The Muizenberg Improvement District (MID), as part of their social development policy, has contracted a dedicated team – a professional social worker and two field workers – to strengthen resources and referral networks for street people, child day strollers and the homeless.
The role of the social service team is to engage and record the needs of street people in order to assist them with access to the necessary services. In this way the MID offers strategic support and can implement a workable protocol for social development which is one of four mandated top-up services an improvement district should provide.
With a dedicated, professional social support team, the MID is now better placed to synergise implementation strategies with the neighbouring Kalk Bay St James SRA (Special Rating Area) and the MID is able to work more collaboratively with City and Provincial departments and hold them to account for their service delivery in the Far South.
Social Worker, Marion Thomas is contracted to both the MID and the Kalk Bay St James SRA and offers weekly Social Support Clinic sessions in both areas.
The Muizenberg Social Support Clinic runs on a Thursday from 9:00 – 13:00. It is a safe, private space within the Clinic building in Atlantic Road.
Those who want assistance to get off the street can come for counselling and practical help with any social issues. MID Social Worker, Marion Thomas also provides assistance with inquiries about how to access social services like applications for social grants and IDs, referrals to shelters and opportunities for employment.
While the focus is on assisting street people, all residents can make use of the clinic services which extend to any social issue, for example, child protection, elderly care or substance abuse. No appointment is necessary as the clinic sessions run on a first come, first served basis.
The MID promotes responsible giving and understands that there are many residents who want to do something tangible to assist. There are a range of ways you can be involved. For example, you can sponsor a person who needs an ID from Home Affairs or help transfer clients to shelters. Please contact Marion Thomas if you want to help in ways like these.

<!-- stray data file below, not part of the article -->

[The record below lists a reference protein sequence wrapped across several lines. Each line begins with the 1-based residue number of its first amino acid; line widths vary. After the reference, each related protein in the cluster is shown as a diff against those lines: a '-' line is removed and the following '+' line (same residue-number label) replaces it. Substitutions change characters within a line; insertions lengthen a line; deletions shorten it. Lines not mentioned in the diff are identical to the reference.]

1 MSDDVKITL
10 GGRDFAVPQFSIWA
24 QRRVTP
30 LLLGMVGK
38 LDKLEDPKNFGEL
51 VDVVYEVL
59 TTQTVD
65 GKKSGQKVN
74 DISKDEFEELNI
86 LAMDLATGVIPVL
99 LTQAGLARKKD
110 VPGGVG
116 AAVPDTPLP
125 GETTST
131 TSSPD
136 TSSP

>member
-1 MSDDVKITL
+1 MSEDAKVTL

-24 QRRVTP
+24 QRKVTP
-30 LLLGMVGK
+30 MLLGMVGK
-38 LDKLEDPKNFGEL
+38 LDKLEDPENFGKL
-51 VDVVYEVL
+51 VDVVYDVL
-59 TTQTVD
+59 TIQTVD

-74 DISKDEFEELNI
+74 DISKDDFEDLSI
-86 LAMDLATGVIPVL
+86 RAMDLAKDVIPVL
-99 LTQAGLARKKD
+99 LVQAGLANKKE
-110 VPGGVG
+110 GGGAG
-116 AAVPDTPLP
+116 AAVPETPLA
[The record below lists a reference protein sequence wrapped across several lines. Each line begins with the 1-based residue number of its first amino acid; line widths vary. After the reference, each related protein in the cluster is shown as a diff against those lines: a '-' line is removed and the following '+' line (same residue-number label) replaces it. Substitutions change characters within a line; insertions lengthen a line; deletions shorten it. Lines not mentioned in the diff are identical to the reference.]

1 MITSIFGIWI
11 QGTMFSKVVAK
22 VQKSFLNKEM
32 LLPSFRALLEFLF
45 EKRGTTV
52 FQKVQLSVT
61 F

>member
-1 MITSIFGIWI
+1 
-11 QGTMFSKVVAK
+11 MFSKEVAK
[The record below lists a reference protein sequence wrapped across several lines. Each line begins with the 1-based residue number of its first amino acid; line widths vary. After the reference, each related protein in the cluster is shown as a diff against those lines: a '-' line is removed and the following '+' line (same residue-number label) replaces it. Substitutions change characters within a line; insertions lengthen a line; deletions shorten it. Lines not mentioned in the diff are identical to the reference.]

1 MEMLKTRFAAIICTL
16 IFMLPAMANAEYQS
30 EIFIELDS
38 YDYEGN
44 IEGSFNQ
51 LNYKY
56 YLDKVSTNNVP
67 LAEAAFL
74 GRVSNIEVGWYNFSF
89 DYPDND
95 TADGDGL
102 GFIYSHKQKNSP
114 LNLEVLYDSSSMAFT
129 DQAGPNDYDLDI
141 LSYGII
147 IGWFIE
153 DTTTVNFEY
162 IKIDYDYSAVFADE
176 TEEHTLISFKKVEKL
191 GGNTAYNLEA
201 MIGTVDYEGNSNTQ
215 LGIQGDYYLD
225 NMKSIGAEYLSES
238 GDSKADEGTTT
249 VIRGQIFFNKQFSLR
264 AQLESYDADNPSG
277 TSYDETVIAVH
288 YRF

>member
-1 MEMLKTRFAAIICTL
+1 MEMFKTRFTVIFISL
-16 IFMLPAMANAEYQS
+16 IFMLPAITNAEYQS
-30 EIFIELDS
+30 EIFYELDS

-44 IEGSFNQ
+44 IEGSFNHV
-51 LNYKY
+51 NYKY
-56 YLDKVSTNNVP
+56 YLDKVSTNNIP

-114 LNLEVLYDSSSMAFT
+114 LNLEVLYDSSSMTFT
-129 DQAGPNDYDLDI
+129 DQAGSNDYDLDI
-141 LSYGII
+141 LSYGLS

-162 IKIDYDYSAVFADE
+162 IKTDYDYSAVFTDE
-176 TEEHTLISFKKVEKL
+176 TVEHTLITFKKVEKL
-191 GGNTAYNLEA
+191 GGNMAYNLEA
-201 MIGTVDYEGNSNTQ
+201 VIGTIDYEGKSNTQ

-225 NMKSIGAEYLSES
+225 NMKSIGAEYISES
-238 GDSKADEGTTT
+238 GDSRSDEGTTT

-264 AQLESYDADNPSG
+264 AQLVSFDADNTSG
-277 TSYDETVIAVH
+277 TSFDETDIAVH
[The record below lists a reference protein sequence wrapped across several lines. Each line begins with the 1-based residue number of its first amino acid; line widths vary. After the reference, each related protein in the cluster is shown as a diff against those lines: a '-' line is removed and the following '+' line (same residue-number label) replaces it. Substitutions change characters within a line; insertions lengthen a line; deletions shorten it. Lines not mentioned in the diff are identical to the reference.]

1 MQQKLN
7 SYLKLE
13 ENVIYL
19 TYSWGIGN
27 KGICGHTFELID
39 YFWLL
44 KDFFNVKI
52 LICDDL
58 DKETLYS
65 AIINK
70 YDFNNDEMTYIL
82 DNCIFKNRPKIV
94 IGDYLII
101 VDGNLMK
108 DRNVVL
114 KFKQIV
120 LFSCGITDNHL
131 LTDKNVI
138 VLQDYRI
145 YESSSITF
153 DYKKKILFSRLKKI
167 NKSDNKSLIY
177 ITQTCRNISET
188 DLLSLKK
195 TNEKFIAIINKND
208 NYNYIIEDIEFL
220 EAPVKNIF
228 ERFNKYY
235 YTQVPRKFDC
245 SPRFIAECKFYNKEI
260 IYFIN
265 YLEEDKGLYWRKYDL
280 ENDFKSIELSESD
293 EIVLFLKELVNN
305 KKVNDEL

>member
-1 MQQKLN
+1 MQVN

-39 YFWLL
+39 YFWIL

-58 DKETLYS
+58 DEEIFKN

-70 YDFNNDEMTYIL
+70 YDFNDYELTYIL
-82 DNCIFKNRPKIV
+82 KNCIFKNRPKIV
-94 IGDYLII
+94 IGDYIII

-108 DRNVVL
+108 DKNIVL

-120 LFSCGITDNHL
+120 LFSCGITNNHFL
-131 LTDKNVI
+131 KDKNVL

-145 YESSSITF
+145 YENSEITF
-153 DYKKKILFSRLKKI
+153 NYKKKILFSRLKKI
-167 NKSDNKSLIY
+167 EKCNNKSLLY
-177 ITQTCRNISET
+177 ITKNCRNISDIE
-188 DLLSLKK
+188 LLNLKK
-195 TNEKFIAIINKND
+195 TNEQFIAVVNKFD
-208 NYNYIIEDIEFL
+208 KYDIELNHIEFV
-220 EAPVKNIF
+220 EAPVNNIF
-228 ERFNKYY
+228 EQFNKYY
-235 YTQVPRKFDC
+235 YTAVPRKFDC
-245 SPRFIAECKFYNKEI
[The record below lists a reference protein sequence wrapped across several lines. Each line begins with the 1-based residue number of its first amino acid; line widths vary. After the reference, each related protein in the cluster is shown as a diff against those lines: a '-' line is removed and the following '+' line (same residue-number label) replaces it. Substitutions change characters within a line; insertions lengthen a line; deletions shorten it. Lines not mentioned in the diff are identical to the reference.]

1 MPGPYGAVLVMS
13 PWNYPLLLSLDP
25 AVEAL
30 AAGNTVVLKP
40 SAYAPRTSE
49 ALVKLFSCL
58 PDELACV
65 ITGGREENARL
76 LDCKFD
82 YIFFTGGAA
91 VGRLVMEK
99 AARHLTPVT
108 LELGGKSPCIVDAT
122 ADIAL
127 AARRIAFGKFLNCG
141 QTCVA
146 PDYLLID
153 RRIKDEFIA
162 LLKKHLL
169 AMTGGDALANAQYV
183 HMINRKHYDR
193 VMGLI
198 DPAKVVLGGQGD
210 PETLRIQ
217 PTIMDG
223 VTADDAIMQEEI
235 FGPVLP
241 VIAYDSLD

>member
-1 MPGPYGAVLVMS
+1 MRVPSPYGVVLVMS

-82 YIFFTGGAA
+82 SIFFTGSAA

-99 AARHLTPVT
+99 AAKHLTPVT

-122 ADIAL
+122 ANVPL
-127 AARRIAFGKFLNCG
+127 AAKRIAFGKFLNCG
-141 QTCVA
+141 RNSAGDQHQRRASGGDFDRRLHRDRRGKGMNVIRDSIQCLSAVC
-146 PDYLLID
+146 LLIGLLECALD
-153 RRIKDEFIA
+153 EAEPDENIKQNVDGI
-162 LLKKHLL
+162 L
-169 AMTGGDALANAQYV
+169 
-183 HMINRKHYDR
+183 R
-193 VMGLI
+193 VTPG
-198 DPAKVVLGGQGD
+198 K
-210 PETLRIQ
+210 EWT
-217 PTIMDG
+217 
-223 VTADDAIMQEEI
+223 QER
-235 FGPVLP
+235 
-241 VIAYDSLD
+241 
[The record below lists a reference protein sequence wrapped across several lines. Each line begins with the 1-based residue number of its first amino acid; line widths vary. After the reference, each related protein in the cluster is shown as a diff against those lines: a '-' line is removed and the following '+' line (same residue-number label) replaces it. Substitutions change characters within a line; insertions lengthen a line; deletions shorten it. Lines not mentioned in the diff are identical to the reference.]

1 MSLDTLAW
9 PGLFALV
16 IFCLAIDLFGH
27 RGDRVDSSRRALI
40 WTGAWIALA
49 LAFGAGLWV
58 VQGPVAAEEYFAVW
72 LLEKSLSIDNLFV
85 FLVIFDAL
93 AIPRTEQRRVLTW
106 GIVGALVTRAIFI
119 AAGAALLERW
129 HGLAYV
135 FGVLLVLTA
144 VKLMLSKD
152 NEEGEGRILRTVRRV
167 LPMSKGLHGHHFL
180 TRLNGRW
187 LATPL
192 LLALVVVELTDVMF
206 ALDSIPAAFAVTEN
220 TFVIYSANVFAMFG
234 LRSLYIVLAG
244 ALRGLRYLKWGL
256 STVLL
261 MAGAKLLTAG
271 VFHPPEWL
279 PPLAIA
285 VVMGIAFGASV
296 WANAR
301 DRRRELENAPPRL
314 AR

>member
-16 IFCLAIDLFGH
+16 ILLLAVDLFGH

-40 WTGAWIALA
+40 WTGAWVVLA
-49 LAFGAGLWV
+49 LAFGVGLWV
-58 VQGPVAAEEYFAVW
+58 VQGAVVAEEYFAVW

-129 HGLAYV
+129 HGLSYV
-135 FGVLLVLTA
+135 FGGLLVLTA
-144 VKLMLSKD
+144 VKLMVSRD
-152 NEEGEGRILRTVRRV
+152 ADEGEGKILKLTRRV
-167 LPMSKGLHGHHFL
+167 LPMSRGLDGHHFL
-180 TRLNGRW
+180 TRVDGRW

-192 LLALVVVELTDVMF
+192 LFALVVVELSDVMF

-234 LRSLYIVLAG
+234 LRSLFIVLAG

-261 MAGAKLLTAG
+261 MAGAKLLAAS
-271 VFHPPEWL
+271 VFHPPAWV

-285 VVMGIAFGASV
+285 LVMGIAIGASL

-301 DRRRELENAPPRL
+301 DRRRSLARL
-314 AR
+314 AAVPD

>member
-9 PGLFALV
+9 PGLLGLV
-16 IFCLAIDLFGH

Contact Marion Thomas on email: email@example.com
If you see a homeless person in distress, you can also contact the City’s dedicated call centre for homelessness on 0800 872 201 for assistance.
Handouts don’t help
Hand-outs compound dependency and keep the homeless on the street. Residents and visitors continually bring them food, alcohol, bedding, old clothes and discarded furniture. As a result Muizenberg is becoming known as a good place for homeless people to come to and the problem escalates. Instead of handouts, there are many other ways you can make a difference – Newly arrived homeless people need lifts to shelters. If you would like to give financial or practical support to focused programmes that uplift the homeless, please contact the MID Social Worker, Marion Thomas firstname.lastname@example.org
We know you care. We know you want to help, but PLEASE DO NOT GIVE MONEY or any other direct support to children who beg.
Giving money to children who beg, park cars or are part of a music or dance group encourages these children to stay out of school, leave home and become street children.
Begging promotes trafficking, exploitation and the abuse of vulnerable children. It introduces children to street life, substance abuse and drug addiction. It also makes them vulnerable to sexual exploitation.
Giving direct support, like food and clothing does not help as it is sold or exchanged for drugs. It also keeps children out of the services set up to help them and affirms street life as the right choice.
The Western Cape has a comprehensive set of statutory and other support services – specialised organisations that assist chronically abused, neglected, exploited and vulnerable children drifting towards street life. Begging offers children no hope and no future.
For more information please contact the Western Cape Street Children’s Forum www.wcscf.co.za